• You can only do so much (sanely and safely) in Shell.

    Shell functions suck. True story.
    Bourne Shell and bash functions can only return process status (so basically
    0 or not 0). If you want to get some sort of data from them you’re
    echo-ing to STDOUT and capturing the output.

    That’s weak sauce. tcsh doesn’t do functions and zsh probably isn’t installed
    on your machine unless you specifically put it there. So look forward to limited
    string and interger handling abilities and a lot of roll-your-own string construction.
    Using ksh? You’re adorable.

    Fun fact: writing an init script in something other than a shell language is
    frowned upon — once in a while you come across an init system that forces its
    dependant scripts to run through /bin/sh. Not often, but sometimes. So remember,
    just because you can do something doesn’t always mean you should.

  • Shoving a process to the background (sanely and safely) is tricky.

    If an application doesn’t properly detach and background itself then you’re relying
    on the good old ampersand and
    reliable old nohup to get your cow pie off
    the console and running when the TTY hangs up.

  • Dropping privileges (sanely, safely, and correctly) is also tricky.

    I’ve seen a lot of easy-to-diagnose-in-hindsight mistakes made with
    sudo and su in home-brew init scripts… dropping privileges incorrectly is
    probably the most common error I see after output redirection errors (which are RAMPANT).

    If you’re looking for more detail, here’s a great
    Stack Overflow conversation about that.

  • Multiple instances are not tricky — they’re just plain hard or stupid.

    If you need to run the same code base in four separate instances with a different
    argument passed to each instance, you’re basically rolling your own loop around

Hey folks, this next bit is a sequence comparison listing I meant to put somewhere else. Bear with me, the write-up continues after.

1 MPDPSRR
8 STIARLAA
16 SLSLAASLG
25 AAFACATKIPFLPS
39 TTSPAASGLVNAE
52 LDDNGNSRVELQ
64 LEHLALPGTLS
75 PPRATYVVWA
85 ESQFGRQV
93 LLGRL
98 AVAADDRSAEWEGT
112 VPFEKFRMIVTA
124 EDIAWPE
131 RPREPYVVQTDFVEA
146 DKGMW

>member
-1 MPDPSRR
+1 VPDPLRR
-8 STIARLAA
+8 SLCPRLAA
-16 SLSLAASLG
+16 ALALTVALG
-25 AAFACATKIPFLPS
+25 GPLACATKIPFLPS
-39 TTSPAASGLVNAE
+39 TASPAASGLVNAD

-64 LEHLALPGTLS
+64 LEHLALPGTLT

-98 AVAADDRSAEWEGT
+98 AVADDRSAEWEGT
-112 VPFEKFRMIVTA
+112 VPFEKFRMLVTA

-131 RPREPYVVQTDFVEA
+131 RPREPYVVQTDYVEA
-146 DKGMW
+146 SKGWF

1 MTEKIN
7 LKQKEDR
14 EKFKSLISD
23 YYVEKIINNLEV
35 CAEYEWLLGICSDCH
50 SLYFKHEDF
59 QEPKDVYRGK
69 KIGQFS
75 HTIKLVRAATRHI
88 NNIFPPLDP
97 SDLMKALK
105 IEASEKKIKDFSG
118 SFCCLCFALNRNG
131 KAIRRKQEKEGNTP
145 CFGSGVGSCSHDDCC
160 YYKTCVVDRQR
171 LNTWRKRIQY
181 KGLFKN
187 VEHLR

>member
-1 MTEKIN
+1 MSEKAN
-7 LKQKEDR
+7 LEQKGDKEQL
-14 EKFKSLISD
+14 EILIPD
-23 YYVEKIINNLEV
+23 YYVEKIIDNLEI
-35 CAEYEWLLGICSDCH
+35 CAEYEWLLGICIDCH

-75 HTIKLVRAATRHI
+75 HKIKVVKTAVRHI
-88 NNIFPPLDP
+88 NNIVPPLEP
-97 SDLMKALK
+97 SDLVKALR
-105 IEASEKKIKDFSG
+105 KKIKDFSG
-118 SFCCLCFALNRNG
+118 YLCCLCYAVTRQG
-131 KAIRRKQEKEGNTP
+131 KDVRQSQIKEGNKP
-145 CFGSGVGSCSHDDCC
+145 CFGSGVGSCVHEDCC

reading the contents of a .d directory someplace in /etc and writing configuration
    snippets (my preferred method), or duplicating the same init script four times
    and changing that value by hand in each instance. I am not really a fan of this
    method — every time we have to roll our own anything or edit something in place we
    introduce room for a whole host of new bugs that QE probably won’t catch.

Those are all bummers

I know! That’s what brought me around to the Process Supervisor school of thought! A Process Supervisor is a very robust (and usually very small) daemon that gets started as part of the standard init process but then manages its own defined list of dependent applications from that point on. It’s a bit like xinetd or daemontools, except that they’re usually a little more robust and flexible than xinetd (because they don’t sit around waiting for incoming connections to initialize and spin up dependents) and they’re usually not littering my man hier 7 with superfluous bits and bobs (…they’re probably also still supported). A Process Supervisor like God, Supervisor, or Monit will also handle local process monitoring for you. That means you get PID tracking, frozen process management, process reaping, process spawning, and service restarting for free. And it’ll do it all without having to write brittle init scripts and cronjobs to check process status every 5 minutes. We hates fragile, brittle cronjobs so much.